Irit Katz joined the LSE Cities Programme in 2018 after completing her PhD as a Girton College Scholar at the Department of Architecture, University of Cambridge, where she is currently an Affiliated Lecturer and Director of Studies. She held postdoctoral positions at the University of Pennsylvania's Perry World House and the Paul Mellon Centre in London and practiced as an architect in Tel Aviv and in London, specializing in urban planning and housing schemes.
Irit's research focuses on the social, political and cultural aspects of architecture and urbanism, examining built environments as ever-changing spatial constellations through which political negotiations and cultural transformations are staged and reworked. She is particularly interested in the processes through which human environments are formed and reshaped in extreme situations such as forced displacement, conflicts and radical inequalities, as well as in the role of spaces of everyday life in mediating social, ethnic and cultural diversity.
Irit’s work has won numerous academic awards including the RIBA President’s Award for Research and her work has appeared in a number of peer-reviewed journals including Public Culture, City, Political Geography, and The Journal of Architecture. She is one of the winners of the 2018 Society of Architectural Historians/Mellon Author Awards for her forthcoming monograph, The Common Camp: spatial instruments of power and resistance on the edge of architecture (University of Minnesota Press), which focuses on Israel-Palestine as an extensive laboratory of camps, looking at how the camp is used as a versatile tool by which modern societies and territories are controlled and negotiated. Her forthcoming co-edited volume Camps Revisited (Rowman & Littlefield), explores the multifaceted spatial forms, meanings and dynamics of the camp in multiple geopolitical contexts.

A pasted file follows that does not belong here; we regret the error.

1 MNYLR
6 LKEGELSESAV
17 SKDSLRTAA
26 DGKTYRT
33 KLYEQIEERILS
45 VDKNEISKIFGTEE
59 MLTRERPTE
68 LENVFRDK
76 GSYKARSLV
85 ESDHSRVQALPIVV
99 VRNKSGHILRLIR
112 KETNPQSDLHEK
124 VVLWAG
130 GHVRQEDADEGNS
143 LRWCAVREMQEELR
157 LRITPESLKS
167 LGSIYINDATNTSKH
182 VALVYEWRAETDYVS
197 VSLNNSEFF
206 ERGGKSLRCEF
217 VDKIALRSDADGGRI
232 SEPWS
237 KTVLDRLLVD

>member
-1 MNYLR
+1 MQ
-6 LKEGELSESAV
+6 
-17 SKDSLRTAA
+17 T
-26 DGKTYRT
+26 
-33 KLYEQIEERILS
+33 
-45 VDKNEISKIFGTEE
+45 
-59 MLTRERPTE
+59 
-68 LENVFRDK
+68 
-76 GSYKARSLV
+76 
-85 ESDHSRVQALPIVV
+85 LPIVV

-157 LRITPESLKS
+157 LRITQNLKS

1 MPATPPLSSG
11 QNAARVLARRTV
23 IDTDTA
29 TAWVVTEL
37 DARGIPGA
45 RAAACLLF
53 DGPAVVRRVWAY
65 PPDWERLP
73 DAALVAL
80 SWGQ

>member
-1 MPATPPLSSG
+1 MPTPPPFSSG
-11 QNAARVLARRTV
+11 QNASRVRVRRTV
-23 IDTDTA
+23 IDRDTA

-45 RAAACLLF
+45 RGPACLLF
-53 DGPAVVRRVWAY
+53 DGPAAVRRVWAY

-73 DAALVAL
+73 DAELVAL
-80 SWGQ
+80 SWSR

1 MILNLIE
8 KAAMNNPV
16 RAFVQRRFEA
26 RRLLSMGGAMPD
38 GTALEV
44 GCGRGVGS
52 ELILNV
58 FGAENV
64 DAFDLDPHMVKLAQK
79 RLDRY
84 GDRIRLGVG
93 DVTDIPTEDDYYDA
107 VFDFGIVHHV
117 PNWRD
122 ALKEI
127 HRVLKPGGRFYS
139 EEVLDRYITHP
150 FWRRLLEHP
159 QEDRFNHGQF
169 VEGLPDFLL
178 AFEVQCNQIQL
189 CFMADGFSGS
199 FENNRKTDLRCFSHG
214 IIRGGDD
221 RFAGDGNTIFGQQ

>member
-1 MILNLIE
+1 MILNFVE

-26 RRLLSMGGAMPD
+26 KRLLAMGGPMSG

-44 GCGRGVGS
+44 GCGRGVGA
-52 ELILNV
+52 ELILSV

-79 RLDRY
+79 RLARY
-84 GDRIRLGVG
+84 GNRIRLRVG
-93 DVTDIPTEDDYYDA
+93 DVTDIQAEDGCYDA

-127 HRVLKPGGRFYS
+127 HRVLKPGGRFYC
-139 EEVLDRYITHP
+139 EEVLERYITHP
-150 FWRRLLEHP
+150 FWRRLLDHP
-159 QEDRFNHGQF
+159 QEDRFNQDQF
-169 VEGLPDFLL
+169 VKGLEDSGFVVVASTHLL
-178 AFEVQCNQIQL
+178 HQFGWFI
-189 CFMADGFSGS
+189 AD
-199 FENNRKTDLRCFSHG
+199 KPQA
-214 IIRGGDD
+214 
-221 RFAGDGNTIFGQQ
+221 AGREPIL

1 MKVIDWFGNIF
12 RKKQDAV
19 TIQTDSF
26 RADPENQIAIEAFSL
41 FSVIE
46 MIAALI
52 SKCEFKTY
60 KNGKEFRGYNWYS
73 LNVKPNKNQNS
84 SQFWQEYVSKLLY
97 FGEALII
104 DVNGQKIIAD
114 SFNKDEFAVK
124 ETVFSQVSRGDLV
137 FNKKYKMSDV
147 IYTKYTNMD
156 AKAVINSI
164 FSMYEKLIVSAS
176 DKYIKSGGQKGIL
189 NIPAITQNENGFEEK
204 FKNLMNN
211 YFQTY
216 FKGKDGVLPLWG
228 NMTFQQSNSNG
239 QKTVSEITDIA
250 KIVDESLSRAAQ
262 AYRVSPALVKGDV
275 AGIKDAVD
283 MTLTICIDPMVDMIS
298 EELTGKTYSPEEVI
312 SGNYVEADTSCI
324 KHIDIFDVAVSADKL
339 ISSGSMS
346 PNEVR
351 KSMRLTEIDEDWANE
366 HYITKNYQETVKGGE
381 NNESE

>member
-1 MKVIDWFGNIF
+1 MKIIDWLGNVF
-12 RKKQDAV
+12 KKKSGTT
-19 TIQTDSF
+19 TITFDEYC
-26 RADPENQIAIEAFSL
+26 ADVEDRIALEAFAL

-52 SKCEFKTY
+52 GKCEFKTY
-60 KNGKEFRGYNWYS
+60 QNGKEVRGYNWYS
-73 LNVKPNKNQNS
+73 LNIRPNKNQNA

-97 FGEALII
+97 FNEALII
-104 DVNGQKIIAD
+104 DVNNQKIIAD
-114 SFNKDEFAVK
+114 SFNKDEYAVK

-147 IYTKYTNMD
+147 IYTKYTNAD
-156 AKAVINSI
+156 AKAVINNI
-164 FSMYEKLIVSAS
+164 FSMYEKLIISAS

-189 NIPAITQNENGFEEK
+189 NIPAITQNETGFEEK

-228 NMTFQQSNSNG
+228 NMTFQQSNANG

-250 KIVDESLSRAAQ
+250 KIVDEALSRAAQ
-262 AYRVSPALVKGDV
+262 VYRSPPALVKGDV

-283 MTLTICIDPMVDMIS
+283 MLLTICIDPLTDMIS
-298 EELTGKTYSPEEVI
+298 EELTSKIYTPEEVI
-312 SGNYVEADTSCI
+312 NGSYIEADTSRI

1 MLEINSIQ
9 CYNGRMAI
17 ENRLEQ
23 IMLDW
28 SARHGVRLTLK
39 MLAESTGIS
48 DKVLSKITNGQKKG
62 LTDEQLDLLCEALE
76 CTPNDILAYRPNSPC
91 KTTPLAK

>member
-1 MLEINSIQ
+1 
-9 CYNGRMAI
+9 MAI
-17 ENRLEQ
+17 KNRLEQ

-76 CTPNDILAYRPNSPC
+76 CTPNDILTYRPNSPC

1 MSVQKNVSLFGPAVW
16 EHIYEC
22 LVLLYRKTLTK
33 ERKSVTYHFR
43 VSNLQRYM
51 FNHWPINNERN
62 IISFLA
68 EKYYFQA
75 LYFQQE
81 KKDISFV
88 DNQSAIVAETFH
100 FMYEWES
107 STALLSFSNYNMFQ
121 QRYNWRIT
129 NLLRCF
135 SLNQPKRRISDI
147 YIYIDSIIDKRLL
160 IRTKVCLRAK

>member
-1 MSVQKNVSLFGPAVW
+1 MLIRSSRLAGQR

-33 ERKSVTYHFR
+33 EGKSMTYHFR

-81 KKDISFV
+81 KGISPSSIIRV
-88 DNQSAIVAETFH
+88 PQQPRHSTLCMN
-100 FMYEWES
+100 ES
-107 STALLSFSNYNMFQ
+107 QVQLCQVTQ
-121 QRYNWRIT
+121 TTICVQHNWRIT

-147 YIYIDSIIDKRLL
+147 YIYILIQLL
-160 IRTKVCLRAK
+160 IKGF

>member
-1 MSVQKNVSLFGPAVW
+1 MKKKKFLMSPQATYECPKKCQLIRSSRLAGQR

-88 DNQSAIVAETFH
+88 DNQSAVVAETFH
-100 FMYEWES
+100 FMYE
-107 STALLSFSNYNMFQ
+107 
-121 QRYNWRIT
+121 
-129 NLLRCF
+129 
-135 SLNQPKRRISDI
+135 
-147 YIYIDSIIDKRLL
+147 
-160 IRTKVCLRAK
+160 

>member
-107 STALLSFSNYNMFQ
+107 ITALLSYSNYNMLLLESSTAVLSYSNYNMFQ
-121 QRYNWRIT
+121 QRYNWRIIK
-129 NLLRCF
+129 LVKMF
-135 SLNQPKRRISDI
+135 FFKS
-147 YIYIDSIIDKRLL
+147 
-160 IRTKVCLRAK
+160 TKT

The Common Camp: spatial instruments of power and resistance on the edge of architecture, (under contract with the University of Minnesota Press).
with C. Minca & D. Martin (eds.), Camps Revisited: multifaceted spatialities of a modern political technology. In the book series ‘Geopolitical Bodies, Material Worlds’ of Rowman & Littlefield (forthcoming 2018).
Selected articles and book chapters
‘En Route: The Urban Border Migrant Camps of Northern France’. In Darshani Pieris, A. (ed.), Architecture on the Borderline: boundary politics and built space. In the book series ‘Architext’ of Routledge (forthcoming 2018).
with C. Minca & D. Martin, ‘The Camp Reconsidered’. In I. Katz, C. Minca & D. Martin (eds.), Camps Revisited. Rowman & Littlefield (forthcoming 2018).
with T. Parsloe, Z. Poll & A. Scafe-Smith, ‘The Bubble, the Airport, the Jungle: Europe’s urban migrant camps’. In I. Katz, C. Minca & D. Martin (eds.), Camps Revisited. Rowman & Littlefield (forthcoming 2018).
with C. Gueguen-Teil, ‘On the Meaning of Shelter: living in Calais’ camps de la Lande’. In I. Katz, C. Minca & D. Martin (eds.), Camps Revisited. Rowman & Littlefield (forthcoming 2018).